Janet must really like us, or she is being blackmailed, but after leading a critique session on November 4 she is coming back on November 11 to give a talk titled “Looking Beyond the Real: Abstraction in Photography.”
Abstraction in its simplest sense means taking subjects out of their context by removing what gives them context. It’s been said with tongue in cheek that if you look at a photo and a voice inside you says, “What is it?”… well, it’s an abstract photograph. But it’s not as simple as it may seem: a compelling abstract engages the viewer because it is not about the object itself, but about graphic qualities like line, texture, color, shape, pattern, and rhythm, and about the more intangible qualities like mood, harmony, and mystery. I like to think of abstraction as a process of transformation or invention — while creating abstraction in a photograph, we are engaging our imagination, in a sense making an altogether new object.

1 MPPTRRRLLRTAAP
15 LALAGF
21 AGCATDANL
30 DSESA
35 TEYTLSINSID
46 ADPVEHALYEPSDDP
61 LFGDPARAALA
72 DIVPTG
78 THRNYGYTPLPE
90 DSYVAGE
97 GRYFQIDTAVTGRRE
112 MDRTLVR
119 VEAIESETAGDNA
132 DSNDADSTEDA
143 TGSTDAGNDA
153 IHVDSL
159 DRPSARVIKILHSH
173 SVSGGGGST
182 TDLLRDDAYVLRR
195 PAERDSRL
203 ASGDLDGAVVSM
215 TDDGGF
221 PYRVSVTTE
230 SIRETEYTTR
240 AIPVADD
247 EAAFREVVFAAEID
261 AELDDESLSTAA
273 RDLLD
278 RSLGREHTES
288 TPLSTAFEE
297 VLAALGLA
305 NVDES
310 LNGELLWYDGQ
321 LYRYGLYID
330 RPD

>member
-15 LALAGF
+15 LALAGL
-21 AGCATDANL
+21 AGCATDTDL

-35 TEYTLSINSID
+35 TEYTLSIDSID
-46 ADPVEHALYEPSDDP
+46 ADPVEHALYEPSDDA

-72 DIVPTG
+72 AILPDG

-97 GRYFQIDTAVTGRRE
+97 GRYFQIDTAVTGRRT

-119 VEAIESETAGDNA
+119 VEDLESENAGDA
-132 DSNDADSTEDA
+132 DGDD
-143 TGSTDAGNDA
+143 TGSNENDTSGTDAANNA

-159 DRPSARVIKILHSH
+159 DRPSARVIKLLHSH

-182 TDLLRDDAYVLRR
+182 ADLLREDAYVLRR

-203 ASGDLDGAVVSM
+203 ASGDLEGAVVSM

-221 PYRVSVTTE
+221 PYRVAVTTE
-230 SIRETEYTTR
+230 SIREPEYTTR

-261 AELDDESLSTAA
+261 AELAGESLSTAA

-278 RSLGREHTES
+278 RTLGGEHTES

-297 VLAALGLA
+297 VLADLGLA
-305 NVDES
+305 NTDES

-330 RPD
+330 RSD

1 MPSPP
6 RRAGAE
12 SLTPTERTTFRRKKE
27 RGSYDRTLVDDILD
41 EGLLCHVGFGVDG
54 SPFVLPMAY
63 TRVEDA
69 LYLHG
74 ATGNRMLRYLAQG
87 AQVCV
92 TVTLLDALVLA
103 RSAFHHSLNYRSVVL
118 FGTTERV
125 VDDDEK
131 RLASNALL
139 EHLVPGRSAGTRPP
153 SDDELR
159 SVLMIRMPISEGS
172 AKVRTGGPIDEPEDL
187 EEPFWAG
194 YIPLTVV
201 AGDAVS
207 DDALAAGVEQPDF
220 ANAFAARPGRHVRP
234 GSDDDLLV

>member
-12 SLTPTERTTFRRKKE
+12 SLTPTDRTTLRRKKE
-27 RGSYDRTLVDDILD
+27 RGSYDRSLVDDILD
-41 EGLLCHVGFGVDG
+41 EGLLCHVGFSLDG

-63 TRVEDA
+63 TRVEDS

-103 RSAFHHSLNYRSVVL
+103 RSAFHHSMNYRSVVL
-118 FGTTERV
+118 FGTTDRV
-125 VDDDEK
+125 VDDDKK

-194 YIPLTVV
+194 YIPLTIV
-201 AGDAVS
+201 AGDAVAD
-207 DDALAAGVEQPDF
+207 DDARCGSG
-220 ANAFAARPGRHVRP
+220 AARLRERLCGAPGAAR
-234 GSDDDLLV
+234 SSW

Exploring abstraction is time well spent, even if you don’t consider yourself an abstract photographer. By using some of the principles of abstract photography, you can compose even a representational scene using elements of abstraction more mindfully and select them to form your chosen emotional message. In this presentation, I share some of my work and talk about the ideas and practices that I employ in found abstraction.